[Hpn] Homeless can't always be thankful;Column;MetroWest Daily News;11/21/01

Morgan W. Brown norsehorse@hotmail.com
Wed, 21 Nov 2001 15:16:13 -0500


Could not resist sending along the below forwarded Rob Haneisen column.

Morgan <norsehorse@hotmail.com>
Morgan W. Brown
Montpelier Vermont

--------------------------------------------------------

-------Forwarded column-------

Wednesday, November 21, 2001
MetroWest Daily News <http://www.metrowestdailynews.com>
[Massachusetts]
Columnists section
Haneisen: Homeless can't always be thankful
<http://www.metrowestdailynews.com/news/columnists/colhaneisen11212001.htm>

By Rob Haneisen
Wednesday, November 21, 2001


The summer my family was homeless I remember fondly as one spent in various
campgrounds and basements of nearby relatives.

I was 6 years old, had two younger brothers and no home after the owner of
the farmhouse my parents rented in Groton decided to sell.

An odd and imaginative child, I tried scaring away prospective buyers by
threatening them with handfuls of garter snakes collected in a nearby dry
well proclaiming that the house was full of 'em.

Later attempts of filling my little red wagon with prehistoric-looking
praying mantises and patrolling the front yard also proved fruitless
although I'm sure it produced some disapproving if not shocked looks from
visitors.

My biggest sorrow that summer was not the fact we were homeless but more the
fact that neither I, my collection of critters, nor my parents could do
anything to prevent it.

So we packed our stuff into a vacant Army building on Fort Devens and
checked into one campground after another for weeks of swimming, fishing and
roasting marshmallows. Exactly how many days in a row can one have macaroni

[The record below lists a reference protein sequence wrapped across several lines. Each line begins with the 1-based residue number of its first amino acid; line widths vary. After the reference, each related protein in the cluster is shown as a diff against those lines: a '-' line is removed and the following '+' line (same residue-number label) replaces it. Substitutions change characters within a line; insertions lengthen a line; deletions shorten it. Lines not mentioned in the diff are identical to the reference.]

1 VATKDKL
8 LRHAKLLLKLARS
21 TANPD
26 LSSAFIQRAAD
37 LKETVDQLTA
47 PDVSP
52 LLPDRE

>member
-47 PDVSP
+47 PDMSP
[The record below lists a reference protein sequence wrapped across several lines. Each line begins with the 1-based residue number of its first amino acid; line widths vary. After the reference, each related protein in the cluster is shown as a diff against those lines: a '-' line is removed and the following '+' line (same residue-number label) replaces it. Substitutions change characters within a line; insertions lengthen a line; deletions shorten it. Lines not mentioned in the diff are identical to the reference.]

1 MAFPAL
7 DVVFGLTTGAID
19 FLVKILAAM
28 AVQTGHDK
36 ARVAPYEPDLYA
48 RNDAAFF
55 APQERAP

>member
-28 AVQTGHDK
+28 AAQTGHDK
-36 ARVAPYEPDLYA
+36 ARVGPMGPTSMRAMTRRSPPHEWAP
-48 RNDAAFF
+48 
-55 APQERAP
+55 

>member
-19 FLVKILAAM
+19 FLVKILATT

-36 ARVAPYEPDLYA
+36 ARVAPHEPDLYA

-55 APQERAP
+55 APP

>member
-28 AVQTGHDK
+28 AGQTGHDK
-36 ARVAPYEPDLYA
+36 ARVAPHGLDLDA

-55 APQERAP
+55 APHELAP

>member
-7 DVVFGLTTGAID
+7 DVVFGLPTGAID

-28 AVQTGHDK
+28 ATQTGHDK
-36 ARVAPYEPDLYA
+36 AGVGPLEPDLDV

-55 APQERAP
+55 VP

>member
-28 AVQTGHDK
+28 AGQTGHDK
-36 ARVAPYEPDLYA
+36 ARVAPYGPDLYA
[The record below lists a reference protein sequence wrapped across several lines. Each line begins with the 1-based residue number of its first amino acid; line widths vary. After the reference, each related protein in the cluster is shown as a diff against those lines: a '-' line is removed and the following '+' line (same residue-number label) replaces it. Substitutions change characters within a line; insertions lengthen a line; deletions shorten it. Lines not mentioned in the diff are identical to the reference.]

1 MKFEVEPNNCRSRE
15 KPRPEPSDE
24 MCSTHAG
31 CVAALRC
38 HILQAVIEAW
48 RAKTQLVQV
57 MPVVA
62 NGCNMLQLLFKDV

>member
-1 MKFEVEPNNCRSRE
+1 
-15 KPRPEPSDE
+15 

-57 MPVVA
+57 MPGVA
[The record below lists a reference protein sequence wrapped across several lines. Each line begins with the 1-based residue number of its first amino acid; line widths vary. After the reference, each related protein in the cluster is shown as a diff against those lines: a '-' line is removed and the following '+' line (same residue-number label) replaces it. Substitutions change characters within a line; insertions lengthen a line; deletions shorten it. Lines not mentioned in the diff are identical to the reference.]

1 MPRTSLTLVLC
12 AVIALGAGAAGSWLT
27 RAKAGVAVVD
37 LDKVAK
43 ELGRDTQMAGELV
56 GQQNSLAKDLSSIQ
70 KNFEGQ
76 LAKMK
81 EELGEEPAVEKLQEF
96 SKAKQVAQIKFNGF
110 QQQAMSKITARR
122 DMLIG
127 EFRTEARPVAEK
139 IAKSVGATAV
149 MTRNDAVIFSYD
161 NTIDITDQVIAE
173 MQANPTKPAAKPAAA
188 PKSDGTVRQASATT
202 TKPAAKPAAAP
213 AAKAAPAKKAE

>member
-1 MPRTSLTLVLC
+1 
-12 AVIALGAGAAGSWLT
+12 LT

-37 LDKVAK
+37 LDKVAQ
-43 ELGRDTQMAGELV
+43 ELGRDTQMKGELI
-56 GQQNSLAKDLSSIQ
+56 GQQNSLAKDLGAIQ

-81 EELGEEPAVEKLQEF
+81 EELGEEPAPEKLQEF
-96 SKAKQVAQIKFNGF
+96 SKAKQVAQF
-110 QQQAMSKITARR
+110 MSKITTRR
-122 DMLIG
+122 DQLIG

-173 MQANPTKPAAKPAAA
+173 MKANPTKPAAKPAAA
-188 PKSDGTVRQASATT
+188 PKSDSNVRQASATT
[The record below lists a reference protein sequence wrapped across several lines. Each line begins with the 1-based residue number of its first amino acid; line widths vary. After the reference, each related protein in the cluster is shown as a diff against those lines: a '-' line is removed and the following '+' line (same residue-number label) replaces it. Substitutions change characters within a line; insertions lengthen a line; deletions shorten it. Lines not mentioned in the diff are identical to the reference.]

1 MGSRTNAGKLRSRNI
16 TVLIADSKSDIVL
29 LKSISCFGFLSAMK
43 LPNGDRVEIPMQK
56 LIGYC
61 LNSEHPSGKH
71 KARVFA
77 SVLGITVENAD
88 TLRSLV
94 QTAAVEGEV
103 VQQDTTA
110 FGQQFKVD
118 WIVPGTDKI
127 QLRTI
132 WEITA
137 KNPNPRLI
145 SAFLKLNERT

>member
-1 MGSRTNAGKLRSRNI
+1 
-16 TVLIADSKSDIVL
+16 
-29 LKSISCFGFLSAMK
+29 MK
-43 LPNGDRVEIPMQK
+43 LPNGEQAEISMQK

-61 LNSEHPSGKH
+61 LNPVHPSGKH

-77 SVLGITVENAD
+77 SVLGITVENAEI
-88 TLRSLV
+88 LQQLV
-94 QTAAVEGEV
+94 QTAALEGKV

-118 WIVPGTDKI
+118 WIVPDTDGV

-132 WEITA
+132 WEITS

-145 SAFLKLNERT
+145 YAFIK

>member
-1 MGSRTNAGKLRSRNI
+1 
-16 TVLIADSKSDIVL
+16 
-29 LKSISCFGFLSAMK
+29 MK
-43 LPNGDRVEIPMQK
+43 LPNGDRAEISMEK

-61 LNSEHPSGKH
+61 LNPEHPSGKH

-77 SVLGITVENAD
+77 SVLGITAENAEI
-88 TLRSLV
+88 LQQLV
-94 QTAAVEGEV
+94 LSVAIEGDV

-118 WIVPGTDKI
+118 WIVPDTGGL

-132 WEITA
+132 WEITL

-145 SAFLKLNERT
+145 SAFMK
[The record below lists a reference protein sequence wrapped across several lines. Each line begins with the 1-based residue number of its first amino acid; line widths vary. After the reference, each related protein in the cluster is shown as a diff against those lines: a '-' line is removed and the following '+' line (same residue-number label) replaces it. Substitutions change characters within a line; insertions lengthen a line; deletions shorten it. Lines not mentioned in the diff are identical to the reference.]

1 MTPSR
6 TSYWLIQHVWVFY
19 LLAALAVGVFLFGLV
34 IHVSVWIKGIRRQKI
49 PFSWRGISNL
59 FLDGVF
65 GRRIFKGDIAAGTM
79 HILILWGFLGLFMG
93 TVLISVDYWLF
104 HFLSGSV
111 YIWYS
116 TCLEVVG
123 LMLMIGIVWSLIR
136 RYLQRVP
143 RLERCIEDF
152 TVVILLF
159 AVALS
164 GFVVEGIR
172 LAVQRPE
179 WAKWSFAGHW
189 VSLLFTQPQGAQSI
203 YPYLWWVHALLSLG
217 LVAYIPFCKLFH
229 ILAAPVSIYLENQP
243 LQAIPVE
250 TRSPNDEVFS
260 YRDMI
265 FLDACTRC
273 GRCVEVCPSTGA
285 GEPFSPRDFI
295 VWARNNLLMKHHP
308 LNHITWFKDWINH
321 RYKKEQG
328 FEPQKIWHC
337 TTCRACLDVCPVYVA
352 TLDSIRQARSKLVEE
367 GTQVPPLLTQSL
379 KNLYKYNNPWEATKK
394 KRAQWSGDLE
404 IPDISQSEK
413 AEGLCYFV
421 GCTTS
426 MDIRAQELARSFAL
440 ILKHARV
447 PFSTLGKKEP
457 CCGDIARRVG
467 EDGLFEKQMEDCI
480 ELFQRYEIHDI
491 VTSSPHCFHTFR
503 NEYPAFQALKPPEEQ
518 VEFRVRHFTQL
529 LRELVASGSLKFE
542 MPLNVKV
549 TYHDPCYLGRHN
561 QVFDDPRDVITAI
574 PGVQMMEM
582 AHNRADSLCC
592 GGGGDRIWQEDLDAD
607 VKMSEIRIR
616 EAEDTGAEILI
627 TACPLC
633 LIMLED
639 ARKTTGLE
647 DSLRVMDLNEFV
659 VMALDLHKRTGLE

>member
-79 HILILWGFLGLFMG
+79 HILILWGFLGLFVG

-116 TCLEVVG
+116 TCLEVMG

and cheese for dinner? I may have discovered the answer to that riddle that
summer but I didn't care.

While I can look back at my own time of homelessness as strangely joyful,
there are those in Framingham and MetroWest who will not have that luxury.
With Thanksgiving upon them, these families have only the basics for which
they can be thankful.

At the Red Roof Inn in Southborough and Motel 6 in Framingham, there are a
total of 39 families living in hotel rooms. They average three children
apiece and have the distinction of being shipped to MetroWest from Boston
where there are simply no more rooms at area inns.

The state Department of Transitional Assistance pays for the rooms and
brings the people here as a temporary solution to the growing homeless
problem.

But it is not so temporary anymore.

According to officials with SMOC (South Middlesex Opportunity Council), the
families are staying longer, sometimes months at a time. That's long enough
to enroll their children in local schools with the only prospect being that
they will soon be uprooted to temporary housing elsewhere.

And what kind of a community have these people been brought to?

One of my colleagues who lives in Framingham half-joked that this is a place
where you check your compassion at the town line.

Because of strife surrounding a downtown shelter for alcohol and drug
abusers, the homeless people in town must deal with unfair and negative
attitudes from locals, in addition to dealing with their own plight.

The expected opening of a methadone clinic downtown has also generated
opposition toward those needing help.

Some say Framingham is becoming the dumping ground for the state's social
ills, pointing out that some of the men and women in shelters and addicted